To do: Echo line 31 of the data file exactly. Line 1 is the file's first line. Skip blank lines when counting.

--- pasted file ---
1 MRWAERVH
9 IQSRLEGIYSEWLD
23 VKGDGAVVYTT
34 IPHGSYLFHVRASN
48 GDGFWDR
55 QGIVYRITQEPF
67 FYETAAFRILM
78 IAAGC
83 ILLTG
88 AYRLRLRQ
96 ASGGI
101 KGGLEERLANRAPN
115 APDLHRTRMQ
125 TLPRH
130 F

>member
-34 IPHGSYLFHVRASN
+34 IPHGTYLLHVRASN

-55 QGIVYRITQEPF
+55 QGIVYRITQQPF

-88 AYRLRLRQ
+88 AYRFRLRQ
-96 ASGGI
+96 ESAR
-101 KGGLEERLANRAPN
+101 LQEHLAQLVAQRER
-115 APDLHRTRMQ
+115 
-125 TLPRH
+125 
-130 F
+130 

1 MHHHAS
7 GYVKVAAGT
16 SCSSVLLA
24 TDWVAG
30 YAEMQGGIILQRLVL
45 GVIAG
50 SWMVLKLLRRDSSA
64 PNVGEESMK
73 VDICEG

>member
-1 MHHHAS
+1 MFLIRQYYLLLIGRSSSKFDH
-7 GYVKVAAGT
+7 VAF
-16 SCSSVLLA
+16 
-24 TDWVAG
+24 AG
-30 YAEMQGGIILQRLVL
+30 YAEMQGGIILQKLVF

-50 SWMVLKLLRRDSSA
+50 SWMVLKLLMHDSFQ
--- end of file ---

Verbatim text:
-130 F